I understand that argument from the perspective of valuing human life, qua human life (I used to share the same position). I don’t agree that it is a knock-down argument in the abortion debate, however. No actual suffering is entailed by the termination of a nonsentient life. At the end of the day, one’s position on abortion is dependent upon one’s understanding of the basis of ethical consideration. This is the point I was endeavouring to explain earlier, but perhaps not with any great success. As an Epicurean hedonist (though an imperfect one, as the title of my blog attests), the basis upon which any being is afforded moral consideration is its capacity to experience pleasure or suffering. By these lights, in any situation where a woman is considering terminating her pregnancy, the moral consideration belongs solely to her, as the being with the relevant capacities. The foetus, certainly prior to the third trimester, will not suffer – at all – from its termination. The decision in this case ::must:: belong to the woman and must be based upon her estimation of the probable consequences of continuing her pregnancy. The contrary position, that all women who become pregnant ::must:: bear a child (or at least allow their pregnancy to continue on its natural course, whatever that turns out to be) is virtually guaranteed to cause suffering in some (perhaps many) cases. To me, at least, from the basis of my understanding of ethics, it appears self-evident that the former is the more morally sound position to hold.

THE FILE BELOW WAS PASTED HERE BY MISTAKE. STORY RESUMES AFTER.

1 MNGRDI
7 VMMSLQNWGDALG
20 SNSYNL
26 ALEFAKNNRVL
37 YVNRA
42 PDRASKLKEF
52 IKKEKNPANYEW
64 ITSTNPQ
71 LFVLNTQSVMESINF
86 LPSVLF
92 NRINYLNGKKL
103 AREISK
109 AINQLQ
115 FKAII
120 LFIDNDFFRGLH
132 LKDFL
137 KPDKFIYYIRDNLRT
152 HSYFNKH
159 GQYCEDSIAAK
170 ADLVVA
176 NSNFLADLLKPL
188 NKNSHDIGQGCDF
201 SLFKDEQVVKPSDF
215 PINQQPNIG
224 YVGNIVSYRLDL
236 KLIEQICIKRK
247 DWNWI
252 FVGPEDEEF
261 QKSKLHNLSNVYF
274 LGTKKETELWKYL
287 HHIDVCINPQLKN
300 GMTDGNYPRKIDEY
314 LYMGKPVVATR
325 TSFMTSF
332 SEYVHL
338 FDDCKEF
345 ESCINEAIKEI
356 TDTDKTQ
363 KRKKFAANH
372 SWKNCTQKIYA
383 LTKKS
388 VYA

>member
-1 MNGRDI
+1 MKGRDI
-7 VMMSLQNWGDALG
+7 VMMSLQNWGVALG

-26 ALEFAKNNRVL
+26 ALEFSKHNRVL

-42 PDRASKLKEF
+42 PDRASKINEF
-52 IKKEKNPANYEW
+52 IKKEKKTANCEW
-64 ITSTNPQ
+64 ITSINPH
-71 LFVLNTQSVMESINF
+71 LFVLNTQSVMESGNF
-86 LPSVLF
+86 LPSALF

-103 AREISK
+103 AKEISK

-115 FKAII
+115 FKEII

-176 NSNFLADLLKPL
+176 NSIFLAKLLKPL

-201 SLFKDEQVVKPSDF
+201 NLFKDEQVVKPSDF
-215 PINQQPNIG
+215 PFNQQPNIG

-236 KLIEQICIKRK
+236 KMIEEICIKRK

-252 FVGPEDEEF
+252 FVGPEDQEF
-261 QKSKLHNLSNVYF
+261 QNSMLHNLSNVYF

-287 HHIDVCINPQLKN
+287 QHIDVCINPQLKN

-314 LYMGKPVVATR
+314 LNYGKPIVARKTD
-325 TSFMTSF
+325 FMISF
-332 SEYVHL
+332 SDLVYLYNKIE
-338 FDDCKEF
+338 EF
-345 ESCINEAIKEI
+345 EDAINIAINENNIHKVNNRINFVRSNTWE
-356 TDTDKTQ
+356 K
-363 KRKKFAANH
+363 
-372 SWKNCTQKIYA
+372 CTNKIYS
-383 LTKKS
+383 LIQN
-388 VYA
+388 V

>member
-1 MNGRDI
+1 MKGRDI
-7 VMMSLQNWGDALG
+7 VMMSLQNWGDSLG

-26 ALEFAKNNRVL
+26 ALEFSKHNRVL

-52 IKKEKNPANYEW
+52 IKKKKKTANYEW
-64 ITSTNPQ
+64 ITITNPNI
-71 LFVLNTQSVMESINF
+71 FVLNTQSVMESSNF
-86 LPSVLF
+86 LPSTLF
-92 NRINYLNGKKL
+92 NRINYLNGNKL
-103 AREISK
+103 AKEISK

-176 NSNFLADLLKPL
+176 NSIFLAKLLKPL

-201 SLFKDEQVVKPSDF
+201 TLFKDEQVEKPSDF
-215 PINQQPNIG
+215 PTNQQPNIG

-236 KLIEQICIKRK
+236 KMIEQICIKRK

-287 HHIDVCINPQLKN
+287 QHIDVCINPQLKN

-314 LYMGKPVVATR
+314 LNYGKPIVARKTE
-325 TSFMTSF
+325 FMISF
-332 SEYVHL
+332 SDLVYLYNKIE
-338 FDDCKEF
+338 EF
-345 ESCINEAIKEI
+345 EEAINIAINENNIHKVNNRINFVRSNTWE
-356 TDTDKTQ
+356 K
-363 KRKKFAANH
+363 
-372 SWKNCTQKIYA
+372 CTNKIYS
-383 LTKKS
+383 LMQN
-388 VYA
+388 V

Me: Put simply, quality, rather than quantity, of life is paramount, under my understanding of ethics. Similar to the attributes I mentioned above – sentience and intelligence – life either is, or is not. We certainly have no say, nor indeed any capacity to have any say, in whether or not we are born. What makes our lives valuable to us is our subjective experience – something that often includes fear of death, or at least fear of the process of death. I have no fear whatsoever of death in and of itself; however, I do fear the possibility that my death may involve a long-drawn-out experience of pain and/or indignity (which is one reason I am in favour of voluntary euthanasia) – and I am, of course, aware of the potential suffering of those who love me and may mourn my loss. Apart from these things, however, I see no reason to be fearful of dying, of not existing. How could it possibly affect ‘me’?
Yes, of course life is necessary in order for there to be experience – but I’m not sure that entails a necessary right to ::the opportunity:: to live in the first place. When we consider how improbable it is for any given individual to exist at all – all of the factors that must come to bear upon any particular combination of genetic material occurring; and all the unimaginable billions of individual lives that will never happen – it’s quite difficult to argue for any absolute right to ::come into:: existence. It’s a different matter to maintain that one has a right to continue living once one has had the chance to actually experience life. However, the value of life itself is – if not, perhaps, entirely dependent – intricately bound to the quality of experience that obtains for any individual living organism. I would never advocate the wanton destruction of life just because it can be done, of course (and in the vast majority of cases, a woman’s decision to have an abortion is far from taken lightly) – but the absence of life is, in the long run, preferable to a life that consists predominantly of suffering.